“These machines (…) are amazing: they have the power to transform society, to change us from ordinary, passive consumers to into inventive, active consumers,” says Romain Pouzol. “Just as digital technology in general and the Internet in particular have allowed us to remodel the world by digitising it, 3D printing gives us the ability to remodel our physical environment, without additional interfaces.”
2. LINK UP THE DIFFERENT SUBJECTS
Since the beginning of the 2014-2015 academic year, twelve secondary schools in the Seine-Saint-Denis department (Greater Paris area) have had 3D printers. Schools in the UK, meanwhile, started experimenting with them a couple of years ago with the aim of introducing new methods for teaching science, technology, engineering and mathematics (STEM) and design. In a report published in October 2013, the UK Department of Education stated its intention to “Equip pupils to understand the application and potential of this new type of technology,” in order to “prepare them for a world in which similar technologies will be increasingly commonplace, particularly in STEM contexts.”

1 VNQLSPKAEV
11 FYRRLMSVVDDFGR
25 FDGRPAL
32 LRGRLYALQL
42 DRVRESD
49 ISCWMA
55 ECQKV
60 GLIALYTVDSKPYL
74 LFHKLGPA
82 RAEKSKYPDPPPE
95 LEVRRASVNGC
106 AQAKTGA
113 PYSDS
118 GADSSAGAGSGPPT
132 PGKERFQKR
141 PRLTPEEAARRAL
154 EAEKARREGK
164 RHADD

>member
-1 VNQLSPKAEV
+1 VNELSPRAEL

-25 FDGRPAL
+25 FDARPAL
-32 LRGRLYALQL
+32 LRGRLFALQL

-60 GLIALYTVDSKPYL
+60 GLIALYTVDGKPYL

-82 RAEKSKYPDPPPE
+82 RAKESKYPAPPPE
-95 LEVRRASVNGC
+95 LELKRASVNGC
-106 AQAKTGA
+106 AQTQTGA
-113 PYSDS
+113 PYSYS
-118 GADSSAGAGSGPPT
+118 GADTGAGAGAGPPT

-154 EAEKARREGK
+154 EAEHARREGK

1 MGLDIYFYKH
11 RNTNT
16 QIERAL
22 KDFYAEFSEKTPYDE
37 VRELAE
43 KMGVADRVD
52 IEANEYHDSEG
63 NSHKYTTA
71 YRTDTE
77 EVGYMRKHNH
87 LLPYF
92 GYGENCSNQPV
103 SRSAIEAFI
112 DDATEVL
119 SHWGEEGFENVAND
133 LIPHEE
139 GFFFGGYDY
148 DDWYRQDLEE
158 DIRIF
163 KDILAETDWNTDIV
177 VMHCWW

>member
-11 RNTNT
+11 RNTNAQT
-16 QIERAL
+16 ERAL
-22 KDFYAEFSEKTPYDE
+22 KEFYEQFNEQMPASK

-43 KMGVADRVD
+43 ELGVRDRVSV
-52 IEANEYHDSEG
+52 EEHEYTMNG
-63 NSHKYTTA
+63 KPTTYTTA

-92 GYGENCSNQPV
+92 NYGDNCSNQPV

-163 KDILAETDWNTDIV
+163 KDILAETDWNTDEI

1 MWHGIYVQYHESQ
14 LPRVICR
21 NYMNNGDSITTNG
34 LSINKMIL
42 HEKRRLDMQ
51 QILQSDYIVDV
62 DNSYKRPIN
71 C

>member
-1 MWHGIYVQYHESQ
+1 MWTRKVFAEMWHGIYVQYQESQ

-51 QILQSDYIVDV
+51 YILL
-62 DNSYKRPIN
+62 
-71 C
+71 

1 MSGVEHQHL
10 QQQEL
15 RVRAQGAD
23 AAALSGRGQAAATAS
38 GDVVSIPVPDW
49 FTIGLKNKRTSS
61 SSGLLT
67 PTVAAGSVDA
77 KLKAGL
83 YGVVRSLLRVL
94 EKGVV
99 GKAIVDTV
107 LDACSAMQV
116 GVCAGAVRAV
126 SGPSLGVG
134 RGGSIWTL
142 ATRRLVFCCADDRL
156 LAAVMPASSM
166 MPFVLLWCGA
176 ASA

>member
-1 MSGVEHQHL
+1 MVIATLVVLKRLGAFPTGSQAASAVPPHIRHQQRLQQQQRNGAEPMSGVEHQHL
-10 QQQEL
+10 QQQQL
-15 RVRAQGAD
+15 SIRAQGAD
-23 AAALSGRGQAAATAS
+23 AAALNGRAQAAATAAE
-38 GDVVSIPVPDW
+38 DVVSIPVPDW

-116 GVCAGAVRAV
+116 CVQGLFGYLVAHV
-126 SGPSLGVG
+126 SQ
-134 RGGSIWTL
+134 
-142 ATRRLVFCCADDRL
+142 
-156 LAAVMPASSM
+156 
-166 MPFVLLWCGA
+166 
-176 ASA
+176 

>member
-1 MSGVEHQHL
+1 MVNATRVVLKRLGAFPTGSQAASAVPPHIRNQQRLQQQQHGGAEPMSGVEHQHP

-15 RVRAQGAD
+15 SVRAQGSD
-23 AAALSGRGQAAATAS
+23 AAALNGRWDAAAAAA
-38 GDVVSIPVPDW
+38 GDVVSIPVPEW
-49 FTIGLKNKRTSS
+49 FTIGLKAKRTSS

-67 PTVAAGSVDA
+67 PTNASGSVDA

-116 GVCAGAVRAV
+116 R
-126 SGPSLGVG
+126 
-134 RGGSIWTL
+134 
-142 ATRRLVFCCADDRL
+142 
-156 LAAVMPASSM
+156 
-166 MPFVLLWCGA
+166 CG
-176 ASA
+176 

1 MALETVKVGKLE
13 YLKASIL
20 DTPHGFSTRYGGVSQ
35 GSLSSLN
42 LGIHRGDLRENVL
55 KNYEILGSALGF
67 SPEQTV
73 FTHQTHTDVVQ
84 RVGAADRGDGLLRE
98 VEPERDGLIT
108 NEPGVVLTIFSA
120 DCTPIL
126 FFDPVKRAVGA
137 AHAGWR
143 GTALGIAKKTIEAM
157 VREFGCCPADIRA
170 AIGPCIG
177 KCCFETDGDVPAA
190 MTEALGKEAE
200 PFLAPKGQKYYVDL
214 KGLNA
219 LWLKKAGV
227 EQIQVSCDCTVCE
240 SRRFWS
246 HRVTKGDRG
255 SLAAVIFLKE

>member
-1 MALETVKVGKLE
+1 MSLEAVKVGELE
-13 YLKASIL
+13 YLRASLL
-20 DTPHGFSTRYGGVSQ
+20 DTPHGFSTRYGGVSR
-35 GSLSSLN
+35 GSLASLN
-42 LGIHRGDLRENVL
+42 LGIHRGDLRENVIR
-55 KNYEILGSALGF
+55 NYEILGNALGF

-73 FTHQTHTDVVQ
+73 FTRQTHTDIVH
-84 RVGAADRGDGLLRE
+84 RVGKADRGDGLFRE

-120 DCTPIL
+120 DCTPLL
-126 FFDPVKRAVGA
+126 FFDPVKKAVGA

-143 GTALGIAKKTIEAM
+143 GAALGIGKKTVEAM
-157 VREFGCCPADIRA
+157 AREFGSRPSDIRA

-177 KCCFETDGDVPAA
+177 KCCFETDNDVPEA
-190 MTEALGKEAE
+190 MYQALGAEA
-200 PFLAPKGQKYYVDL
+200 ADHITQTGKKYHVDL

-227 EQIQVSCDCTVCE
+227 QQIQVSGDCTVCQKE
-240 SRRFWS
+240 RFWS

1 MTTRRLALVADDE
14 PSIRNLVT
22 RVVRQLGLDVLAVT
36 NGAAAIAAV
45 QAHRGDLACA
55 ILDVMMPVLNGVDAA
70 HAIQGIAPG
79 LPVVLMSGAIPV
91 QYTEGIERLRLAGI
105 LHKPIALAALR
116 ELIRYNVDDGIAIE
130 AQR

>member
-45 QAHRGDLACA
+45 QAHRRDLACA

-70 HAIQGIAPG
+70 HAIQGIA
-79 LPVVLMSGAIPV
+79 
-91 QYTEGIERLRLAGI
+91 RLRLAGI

The report went on to say that:
“There is considerable potential, however, for them to be used within a range of STEM subjects, for example to enable links to be made between mathematics, design and physics, for example to enable links to be made between mathematics, design and physics in a similar way to, for example, ‘sound’ enabling links between music, physics (wave properties), biology (hearing) and engineering (concert hall design) “The 3D printer project offered an opportunity for schools to explore innovative ways of teaching STEM subjects, stimulating pupil interest and enriching the curriculum.”
3. INCREASE STUDENTS’ AND STAFF’S MOTIVATION
“All the pupils who have been involved with the 3D printer so far have been inspired by its possibilities. The opportunity to realise a concept or idea quickly into a 3D product is an
incredibly powerful teaching tool,” said David Jermy – Head of DT at Settlebeck School, one of the schools that took part in the report.